Nadezhda Kotlyarova, the 2013 European Championship silver-medalist, has tested positive for Meldonium. The 26-year-old Russian track-and-field athlete is the first athlete to test positive for the recently-banned drug and her positive test heaped further pressure on the athletic federation of Russia as it fights hard to get readmitted to international competition in time for the Olympic Games.

Kotlyarova said she failed a drug test at last month’s Russian indoor championships in Moscow. The athlete raced at World Championships last year in Beijing and reached the semi-finals. Kotlyarova was also part of the Russian relay team which won silver in the 4x400m at the 2013 European indoor championships.

The case of Kotlyarova for Meldonium is the first for a Russian track and field athlete and the third worldwide after former world 1,500m champion Abeba Aregawi of Sweden and the former European indoor 800m champion Nataliya Lupu of Ukraine tested positive for the substance.

The athlete remarked the concentration of the substance which was found is very small – 25 nanograms and she stopped taking this stuff long before it was banned. Kotlyarova added she considers herself innocent and said we are victims of circumstance. Commenting on the timing of her test result, Kotlyarova said it is a real shame as this is an Olympic year, and this is how they knock people off their tracks.

At least 100 athletes from multiple countries have tested positive for Meldonium ever since former world tennis number one Sharapova admitted using the drug. Meldonium is prescribed for treating health complications such as diabetes and low magnesium and its use is associated with increased sporting performance. The drug is particularly common in Russia and the former Soviet Union and was invented in Latvia and was used to help Soviet soldiers in the 1980s to fight at high altitude.

The anti-ischemic drug developed at the Latvian Institute of Organic Synthesis was designed to inhibit carnitine biosynthesis for preventing the accumulation of cytotoxic intermediate products of fatty acid beta-oxidation in ischemic tissues and for blocking this highly oxygen-consuming process. Use of this drug is believed to increase the formation of the gamma-butyrobetaine esters. This drug is used for treating brain circulation disorders by neurological clinics and has the ability to improve mood of patients and make them more active.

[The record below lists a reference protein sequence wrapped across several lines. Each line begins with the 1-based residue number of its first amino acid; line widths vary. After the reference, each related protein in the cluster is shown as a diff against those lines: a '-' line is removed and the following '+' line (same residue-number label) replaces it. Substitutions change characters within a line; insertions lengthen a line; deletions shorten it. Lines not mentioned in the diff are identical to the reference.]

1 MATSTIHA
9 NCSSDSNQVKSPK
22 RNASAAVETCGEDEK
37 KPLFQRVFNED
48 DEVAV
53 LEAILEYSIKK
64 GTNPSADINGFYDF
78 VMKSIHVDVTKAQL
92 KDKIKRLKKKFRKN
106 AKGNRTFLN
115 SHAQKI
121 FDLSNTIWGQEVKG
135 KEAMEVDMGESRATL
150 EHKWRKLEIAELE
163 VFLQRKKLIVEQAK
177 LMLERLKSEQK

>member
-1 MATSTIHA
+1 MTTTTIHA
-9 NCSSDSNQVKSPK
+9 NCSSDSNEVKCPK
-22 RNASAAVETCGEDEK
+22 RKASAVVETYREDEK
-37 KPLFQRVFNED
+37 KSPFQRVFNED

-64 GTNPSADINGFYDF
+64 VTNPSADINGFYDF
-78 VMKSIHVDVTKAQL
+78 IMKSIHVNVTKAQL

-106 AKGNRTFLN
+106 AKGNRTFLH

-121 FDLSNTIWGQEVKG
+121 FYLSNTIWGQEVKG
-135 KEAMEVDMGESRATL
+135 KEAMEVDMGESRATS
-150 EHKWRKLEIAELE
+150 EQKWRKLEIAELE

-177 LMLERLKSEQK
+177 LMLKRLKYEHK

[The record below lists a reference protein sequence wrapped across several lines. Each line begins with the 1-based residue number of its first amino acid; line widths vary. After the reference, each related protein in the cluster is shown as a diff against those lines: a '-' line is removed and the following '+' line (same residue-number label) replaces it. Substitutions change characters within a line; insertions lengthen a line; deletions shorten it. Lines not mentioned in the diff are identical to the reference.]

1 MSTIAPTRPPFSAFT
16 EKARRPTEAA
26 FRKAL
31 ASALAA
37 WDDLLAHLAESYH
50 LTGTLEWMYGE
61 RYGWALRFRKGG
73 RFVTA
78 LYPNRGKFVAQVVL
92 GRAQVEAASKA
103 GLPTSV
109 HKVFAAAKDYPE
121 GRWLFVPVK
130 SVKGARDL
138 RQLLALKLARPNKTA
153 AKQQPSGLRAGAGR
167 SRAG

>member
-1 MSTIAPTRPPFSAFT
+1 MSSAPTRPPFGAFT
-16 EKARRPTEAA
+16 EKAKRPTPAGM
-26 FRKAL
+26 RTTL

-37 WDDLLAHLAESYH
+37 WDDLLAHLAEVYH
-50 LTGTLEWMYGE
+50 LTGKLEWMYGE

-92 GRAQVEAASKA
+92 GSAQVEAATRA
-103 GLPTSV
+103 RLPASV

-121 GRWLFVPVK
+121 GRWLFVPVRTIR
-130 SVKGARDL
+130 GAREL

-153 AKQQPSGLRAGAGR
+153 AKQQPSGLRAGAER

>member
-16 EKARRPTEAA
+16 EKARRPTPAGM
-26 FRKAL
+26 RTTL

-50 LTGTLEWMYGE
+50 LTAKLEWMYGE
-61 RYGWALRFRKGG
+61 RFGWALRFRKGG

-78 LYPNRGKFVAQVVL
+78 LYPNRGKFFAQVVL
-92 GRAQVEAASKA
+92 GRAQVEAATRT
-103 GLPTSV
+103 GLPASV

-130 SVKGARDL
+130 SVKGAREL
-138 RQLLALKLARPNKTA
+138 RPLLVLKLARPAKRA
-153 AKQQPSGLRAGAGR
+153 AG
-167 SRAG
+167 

The Russian Athletics Federation (ARAF) has claimed it repeatedly warned coaches and athletes not to take Meldonium before the drug got banned but the trainer of Kotlyarova remarked he was not given all the necessary information. Coach Sergei Vorobyev said no one told us how long this drug remains in the body.

Thirteen Russian sportsmen and women have tested positive for Meldonium since it was banned by the World Anti-Doping Agency on January 1, 2016, including speed skating Olympic gold-medalist Semion Elistratov and world tennis star Maria Sharapova.

Last week, Russian Sports Minister Vitaly Mutko said Meldonium had nothing to do with athletics in his country despite warnings issued by sports officials that a number of other Russian competitors could have taken the substance.

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